I’m just being honest with you, but I have no idea how I do what I do. I just do it. It’s like I’ve done it my whole life.
How Did You Become an Entrepreneur?
Most people know me as Diamond Dallas Page the wrestler, so I pretty much have to start with that. I didn’t start wrestling until I was 35 years old. Everybody thought I was nuts. It was just an idea in my head, but I was running nightclubs at the time. I grew up in the nightclub business and while I was in Florida running a pretty big club that I owned a small piece of, I decided to take this idea of “Diamond Dallas Page” and make a videotape.
atSo, I created this persona and this character and sent it to AWA (American Wrestling Association). And they said, “Hey, we like your shtick but we’ve got one question: We’ve shown your tape around and no one really knows who you are. Where are you guys working?” My response: “In my head.”
Every entrepreneur starts his business in his head and they’re going to hear over and over again, “Are you crazy? You can’t do that.” It’s so easy for people to tell you why you can’t do something. Next thing you know, I’m on ESPN and I’m this character “Diamond Dallas Page.” Five months in, because of the long blond hair and the diamonds and the wrap and “Diamond Dallas” and me being me, they’re like, “We can’t let you manage anymore, because you’re around ringside and taking all the attention away.”
I wanted to be a wrestler and I figured I had seven months left on my contract and I decided to go after this dream with conviction. I knew it was going to hurt like hell, because people can think what they want about professional wrestling, but this fake stuff really hurts. You know, you can’t fake gravity. Gravity will beat your body up and make you want to run and hide. Then I tore my rotator cuff in a match about nine or 10 months in, my contract was up for renewal, and they let me go. Now I don’t have that dream anymore.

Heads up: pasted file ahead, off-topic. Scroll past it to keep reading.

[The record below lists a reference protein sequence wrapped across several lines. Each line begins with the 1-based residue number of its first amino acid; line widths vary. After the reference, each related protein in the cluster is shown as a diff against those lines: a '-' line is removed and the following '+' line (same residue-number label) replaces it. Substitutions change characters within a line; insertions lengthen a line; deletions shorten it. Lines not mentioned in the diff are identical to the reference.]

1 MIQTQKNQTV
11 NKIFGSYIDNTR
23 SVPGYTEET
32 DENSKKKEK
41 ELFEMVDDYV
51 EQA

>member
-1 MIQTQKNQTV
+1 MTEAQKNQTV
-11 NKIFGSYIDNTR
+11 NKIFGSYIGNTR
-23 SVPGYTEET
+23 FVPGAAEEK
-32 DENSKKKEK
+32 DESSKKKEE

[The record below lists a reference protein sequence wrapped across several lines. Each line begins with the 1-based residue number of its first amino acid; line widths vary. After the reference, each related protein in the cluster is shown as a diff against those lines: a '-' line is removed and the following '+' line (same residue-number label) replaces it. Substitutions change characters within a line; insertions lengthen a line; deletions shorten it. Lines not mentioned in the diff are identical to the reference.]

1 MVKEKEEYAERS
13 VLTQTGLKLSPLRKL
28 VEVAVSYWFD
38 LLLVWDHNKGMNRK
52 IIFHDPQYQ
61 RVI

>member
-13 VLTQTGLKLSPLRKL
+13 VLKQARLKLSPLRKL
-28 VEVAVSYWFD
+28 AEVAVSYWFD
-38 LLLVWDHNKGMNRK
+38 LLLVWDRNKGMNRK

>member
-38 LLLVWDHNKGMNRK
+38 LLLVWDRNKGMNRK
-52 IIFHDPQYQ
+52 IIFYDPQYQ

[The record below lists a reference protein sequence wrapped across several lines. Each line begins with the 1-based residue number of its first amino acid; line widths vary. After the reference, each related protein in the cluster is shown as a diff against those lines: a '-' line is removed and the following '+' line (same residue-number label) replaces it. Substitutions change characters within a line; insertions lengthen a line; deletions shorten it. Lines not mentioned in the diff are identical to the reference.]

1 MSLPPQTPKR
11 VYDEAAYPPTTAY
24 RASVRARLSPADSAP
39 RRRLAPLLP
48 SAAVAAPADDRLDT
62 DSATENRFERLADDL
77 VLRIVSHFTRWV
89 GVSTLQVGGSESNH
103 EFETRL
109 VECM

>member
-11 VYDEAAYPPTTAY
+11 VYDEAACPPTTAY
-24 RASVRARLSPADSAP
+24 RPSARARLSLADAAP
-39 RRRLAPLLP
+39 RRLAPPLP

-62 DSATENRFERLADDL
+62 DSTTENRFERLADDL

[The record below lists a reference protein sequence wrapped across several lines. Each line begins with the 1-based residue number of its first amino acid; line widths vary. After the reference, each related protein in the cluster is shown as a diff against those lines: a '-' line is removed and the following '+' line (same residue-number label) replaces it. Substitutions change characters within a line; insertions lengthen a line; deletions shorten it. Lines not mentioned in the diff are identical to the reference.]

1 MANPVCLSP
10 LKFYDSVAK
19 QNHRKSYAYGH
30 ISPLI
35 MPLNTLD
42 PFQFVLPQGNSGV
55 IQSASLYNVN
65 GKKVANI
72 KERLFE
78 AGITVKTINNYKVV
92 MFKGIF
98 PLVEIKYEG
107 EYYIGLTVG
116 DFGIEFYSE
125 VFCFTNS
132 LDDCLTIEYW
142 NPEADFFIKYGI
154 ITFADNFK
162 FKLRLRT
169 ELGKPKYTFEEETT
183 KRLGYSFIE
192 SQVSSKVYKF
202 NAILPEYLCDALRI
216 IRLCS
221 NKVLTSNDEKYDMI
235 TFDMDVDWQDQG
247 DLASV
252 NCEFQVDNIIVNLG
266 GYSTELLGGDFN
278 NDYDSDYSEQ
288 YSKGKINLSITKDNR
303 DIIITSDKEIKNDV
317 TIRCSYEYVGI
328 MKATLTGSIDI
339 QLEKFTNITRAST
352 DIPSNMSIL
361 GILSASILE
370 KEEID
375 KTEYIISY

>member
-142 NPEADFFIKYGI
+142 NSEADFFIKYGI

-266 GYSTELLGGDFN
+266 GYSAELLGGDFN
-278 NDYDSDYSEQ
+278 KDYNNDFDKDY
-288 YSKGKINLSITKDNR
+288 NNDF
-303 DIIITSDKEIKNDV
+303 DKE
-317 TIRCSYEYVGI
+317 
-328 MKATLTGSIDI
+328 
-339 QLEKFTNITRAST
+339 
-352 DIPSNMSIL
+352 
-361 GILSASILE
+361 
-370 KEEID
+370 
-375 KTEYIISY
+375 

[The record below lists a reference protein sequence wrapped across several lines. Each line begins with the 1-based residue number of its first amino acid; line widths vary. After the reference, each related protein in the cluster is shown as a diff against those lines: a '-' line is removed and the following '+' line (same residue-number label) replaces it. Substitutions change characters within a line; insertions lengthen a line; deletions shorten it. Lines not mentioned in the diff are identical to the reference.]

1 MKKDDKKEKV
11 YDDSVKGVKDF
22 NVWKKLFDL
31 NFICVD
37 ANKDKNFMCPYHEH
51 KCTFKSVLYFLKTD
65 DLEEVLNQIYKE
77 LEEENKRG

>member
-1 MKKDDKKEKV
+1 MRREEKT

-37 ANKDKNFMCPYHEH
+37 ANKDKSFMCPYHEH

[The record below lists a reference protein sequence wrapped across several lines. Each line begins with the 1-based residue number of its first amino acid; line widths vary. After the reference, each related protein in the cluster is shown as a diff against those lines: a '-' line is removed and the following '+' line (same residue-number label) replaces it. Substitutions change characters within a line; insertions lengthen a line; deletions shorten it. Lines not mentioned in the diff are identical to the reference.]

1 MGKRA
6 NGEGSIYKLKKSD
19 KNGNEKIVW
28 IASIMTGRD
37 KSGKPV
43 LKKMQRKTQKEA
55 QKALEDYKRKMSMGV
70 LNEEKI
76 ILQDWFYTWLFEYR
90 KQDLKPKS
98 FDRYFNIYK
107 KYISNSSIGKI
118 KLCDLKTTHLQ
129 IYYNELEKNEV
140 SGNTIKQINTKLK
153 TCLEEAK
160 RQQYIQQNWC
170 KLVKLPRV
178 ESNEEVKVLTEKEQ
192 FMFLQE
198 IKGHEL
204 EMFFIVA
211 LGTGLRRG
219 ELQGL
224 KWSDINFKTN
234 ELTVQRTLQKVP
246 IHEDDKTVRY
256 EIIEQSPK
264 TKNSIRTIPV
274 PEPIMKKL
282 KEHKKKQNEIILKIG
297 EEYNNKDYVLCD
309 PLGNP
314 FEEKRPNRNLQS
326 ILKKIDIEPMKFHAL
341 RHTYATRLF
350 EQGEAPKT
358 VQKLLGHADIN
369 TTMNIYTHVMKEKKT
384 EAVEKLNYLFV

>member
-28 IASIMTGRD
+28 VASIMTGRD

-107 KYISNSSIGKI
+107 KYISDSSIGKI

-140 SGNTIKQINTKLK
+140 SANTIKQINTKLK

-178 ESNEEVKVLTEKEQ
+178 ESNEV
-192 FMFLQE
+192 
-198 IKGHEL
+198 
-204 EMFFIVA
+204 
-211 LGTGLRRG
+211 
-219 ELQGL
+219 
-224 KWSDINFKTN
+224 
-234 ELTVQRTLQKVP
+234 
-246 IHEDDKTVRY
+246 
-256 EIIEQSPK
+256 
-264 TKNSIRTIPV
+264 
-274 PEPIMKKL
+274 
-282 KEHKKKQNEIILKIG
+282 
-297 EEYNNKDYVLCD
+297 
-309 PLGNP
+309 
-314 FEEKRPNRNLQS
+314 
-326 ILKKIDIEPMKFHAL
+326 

But less than three months later, I was back in the ring. At 42, these three different spine specialists told me my career is over. At 43 years young, I’m the heavyweight champion of the world. I’ve got some kind of God-given gift to be able to help people heal themselves. I’m not a therapist. I’m not a PT (physical therapy) guy. I’m just me and I know how to heal myself. I’ve been able to translate that into helping others heal themselves.
Where Did DDP Yoga Come From?
I started to take all of my branding that I learned in the nightclub business and I started to apply it to “Diamond Dallas Page.” It needed to have DDP in front of it so they understood where it came from.
I started to realize way in the beginning that if I could get regular guys, guys who I know would never walk in a yoga studio, to do my workout with me, then there’s something there, and that’s where it started. In two years, no one will call this “DDP Yoga.” They will call it “DDPY.” Because I’ve learned that no matter what I do, people are all going to say it’s DDP Yoga, and it’s not. It’s DDP’s workout that he created for people who wouldn’t be caught dead doing yoga. So, I sure as hell don’t want them to call it “yoga” because it gets put in a box, and not that there’s anything wrong with that.